Notepad is a common text-only (plain text) editor. The resulting files—typically saved with the .txt extension—have no format tags or styles, making the program suitable for editing system files that are to be used in a DOS environment.
Notepad supports both left-to-right and right-to-left based languages, and one can alternate between these viewing formats by using the right or left Ctrl+Shift keys to go to right-to-left format or left-to-right format, respectively.
Unlike WordPad, Notepad does not treat newlines in Unix- or Mac OS-style text files correctly.
Early versions of Notepad offered only the most basic functions, such as finding text. Newer versions of Windows include an updated version of Notepad with a search and replace function (Ctrl + H), as well as Ctrl + F for search and similar keyboard shortcuts.
Notepad makes use of a built-in window class named "EDIT". In older versions such as those included with Windows 95, Windows 98, Windows Me and Windows 3.1, there is a 64k limit on the size of the file being edited, an operating system limit of the EDIT class.
Up to Windows 95, Fixedsys was the only available font for Notepad. Windows NT 4.0 and 98 introduced the ability to change this font. As of Windows 2000, the default font was changed to Lucida Console. The font setting, however, only affects how the text is shown to the user and how it is printed, not how the file is saved to disk.
Up to Windows Me, there were almost no keyboard shortcuts and no line-counting feature. Starting with Windows 2000, shortcuts for common tasks like new, open and save were added, as well as a status-bar with a line counter (available only when word-wrap is disabled).
In the Windows NT-based versions of Windows, Notepad can edit traditional 8-bit text files as well as Unicode text files (both UTF-8 and UTF-16, and in case of UTF-16, both little-endian and big-endian).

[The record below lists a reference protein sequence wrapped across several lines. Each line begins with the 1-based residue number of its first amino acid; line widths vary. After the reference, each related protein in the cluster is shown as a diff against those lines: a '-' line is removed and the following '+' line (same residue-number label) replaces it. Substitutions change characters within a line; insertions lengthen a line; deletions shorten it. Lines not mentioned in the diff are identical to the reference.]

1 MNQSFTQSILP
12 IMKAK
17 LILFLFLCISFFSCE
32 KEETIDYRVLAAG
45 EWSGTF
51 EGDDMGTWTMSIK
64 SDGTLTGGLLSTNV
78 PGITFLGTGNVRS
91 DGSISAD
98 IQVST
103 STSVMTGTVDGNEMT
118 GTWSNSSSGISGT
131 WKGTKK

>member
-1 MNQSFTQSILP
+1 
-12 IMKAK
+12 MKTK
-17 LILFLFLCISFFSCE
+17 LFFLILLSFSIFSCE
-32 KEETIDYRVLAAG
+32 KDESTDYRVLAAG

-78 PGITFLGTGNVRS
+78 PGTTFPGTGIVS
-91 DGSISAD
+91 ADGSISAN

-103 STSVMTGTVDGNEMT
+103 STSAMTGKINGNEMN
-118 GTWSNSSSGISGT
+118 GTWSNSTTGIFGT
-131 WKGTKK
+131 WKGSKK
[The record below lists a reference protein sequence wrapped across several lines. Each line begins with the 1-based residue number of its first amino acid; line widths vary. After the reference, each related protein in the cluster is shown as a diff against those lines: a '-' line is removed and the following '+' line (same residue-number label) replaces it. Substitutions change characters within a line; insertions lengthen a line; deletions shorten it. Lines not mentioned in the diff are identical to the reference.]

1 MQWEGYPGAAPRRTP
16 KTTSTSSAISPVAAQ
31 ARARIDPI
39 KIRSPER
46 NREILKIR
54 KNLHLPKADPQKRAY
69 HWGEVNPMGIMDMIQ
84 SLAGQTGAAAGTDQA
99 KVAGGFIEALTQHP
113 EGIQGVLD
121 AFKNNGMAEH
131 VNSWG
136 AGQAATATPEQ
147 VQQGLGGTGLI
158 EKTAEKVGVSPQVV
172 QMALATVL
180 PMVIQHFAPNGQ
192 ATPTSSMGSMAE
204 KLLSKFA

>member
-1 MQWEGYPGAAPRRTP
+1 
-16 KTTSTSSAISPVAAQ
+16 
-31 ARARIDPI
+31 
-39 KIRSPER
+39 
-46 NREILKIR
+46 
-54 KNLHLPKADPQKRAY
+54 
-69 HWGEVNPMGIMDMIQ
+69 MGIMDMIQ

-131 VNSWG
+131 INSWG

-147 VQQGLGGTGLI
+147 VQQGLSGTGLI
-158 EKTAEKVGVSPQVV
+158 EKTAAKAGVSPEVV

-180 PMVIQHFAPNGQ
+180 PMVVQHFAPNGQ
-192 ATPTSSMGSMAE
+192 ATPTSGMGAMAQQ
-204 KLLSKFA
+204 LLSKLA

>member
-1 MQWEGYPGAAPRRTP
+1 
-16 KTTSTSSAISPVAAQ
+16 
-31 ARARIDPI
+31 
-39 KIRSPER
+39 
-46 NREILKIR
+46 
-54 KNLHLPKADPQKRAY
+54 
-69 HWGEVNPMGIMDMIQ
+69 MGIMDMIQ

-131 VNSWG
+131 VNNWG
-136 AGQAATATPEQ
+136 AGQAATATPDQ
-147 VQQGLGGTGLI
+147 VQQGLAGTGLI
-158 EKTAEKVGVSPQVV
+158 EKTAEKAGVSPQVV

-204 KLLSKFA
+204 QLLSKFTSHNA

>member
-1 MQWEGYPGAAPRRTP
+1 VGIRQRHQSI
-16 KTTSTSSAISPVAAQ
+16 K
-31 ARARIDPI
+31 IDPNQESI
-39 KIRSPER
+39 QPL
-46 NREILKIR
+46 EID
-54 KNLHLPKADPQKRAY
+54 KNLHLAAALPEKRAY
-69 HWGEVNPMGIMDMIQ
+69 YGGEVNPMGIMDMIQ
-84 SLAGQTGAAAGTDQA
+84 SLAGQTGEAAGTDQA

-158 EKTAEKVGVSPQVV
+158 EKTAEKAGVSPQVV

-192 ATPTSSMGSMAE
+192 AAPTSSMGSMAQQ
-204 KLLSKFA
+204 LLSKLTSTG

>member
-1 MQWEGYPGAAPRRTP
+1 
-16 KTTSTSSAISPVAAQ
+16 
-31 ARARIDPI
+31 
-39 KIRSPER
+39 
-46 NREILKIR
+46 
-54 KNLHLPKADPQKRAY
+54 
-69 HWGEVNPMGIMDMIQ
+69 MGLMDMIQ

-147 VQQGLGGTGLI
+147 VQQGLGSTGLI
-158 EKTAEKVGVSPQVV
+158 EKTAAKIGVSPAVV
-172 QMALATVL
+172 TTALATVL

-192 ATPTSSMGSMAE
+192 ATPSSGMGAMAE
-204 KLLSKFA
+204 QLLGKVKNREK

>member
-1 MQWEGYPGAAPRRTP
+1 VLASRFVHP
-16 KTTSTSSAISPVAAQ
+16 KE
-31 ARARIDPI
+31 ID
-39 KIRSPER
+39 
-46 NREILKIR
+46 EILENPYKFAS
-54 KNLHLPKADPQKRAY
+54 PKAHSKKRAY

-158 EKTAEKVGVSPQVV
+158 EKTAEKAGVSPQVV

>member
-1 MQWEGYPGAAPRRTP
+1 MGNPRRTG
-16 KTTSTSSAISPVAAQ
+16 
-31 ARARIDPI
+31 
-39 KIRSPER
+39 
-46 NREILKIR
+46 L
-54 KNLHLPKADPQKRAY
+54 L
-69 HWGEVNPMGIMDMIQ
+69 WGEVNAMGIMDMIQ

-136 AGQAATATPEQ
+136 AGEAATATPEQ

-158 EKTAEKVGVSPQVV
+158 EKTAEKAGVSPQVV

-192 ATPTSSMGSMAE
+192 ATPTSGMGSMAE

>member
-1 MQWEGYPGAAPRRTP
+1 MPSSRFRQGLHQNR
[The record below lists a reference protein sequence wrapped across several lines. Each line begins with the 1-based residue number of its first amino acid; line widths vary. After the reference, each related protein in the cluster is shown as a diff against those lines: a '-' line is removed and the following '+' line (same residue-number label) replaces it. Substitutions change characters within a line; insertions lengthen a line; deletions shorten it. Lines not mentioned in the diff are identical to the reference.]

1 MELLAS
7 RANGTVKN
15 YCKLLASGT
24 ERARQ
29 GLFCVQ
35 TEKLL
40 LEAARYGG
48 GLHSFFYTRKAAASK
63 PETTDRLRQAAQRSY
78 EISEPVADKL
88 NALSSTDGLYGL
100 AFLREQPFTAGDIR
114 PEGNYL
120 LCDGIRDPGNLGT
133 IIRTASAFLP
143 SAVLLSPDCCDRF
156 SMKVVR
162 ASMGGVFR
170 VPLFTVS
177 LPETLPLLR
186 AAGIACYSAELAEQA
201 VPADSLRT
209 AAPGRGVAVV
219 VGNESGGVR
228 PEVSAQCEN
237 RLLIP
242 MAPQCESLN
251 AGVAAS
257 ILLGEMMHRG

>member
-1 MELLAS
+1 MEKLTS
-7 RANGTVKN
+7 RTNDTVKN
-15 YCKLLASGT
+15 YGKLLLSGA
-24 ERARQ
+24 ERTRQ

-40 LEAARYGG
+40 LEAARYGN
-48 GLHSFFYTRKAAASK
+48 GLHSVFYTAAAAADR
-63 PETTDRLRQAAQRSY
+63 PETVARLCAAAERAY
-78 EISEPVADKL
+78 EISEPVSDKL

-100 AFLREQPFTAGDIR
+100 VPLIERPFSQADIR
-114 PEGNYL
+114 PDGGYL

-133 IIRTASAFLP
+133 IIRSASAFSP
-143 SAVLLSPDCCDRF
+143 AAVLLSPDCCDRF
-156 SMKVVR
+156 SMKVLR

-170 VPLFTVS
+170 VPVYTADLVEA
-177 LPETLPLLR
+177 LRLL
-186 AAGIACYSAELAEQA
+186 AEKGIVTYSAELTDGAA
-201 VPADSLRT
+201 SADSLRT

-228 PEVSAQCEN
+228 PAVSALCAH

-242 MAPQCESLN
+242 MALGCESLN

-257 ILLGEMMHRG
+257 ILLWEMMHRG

Notepad also has a simple built-in logging function. Each time a file that starts with .LOG is opened, the program inserts a text timestamp on the last line of the file.
Notepad accepts text from the Windows clipboard. When clipboard data with multiple formats is pasted into Notepad, the program will only accept text in the CF_TEXT format. This is useful for stripping embedded font type and style codes from formatted text, such as when copying text from a web page and pasting into an email message or other WYSIWYG text editor. The formatted text is temporarily pasted into Notepad, and then immediately copied again in stripped format to be pasted into the other program.
Simple text editors like Notepad may be used to edit text with markup, such as HTML. However, because they lack many features (such as syntax highlighting), web developers may favor more specialized editors for this purpose.
The Windows NT version of Notepad, installed by default on Windows 2000 and Windows XP, has the ability to detect Unicode files even when they are missing a byte order mark. To do this, it utilizes a Windows API function called
IsTextUnicode(). However, this function is imperfect, incorrectly identifying some all-lowercase ASCII text as UTF-16. As a result, Notepad interprets a file containing a phrase like "aaaa aaa aaa aaaaa" ("4-3-3-5") as two-byte Unicode text file and attempts to display it as such. If a font with support for Chinese is installed, nine Chinese characters (桴獩愠灰挠湡戠敲歡) are displayed; otherwise, it will display squares instead of Chinese characters.
A few people misinterpreted this issue for an easter egg. Many phrases which fit the pattern (including “this app can break”, “Bush hid the facts” and “acre vai pra globo”) appeared on the web as hoaxes. Windows expert Raymond Chen correctly attributed it to the Unicode detection algorithm.
Notepad does not require a lock on the file it opens, so it can open files already opened by other processes, users, or computers, whereas WordPad cannot. Also, since Notepad lacks advanced formatting functionality, many people find its simple interface faster and easier to use for basic text operations. The MS-DOS Editor, especially as updated in Windows 95, where it became an MDI (Multiple document interface) application, also provides many features never offered by Notepad.
There are many third-party replacements for Notepad with additional functionality, including both free software (e.g. Notepad++ and Notepad2) and freeware (e.g. TED Notepad).
Notepad lacks many features available in other text editors, such as Unix-format newlines, code folding, regular expressions, macros, block-select, and MDI (Multiple document interface), and lacks full support for line wrapping.
- Notepad in Windows XP Product Documentation at Microsoft.com
- Notepad FAQ in Windows Vista documentation at Microsoft.com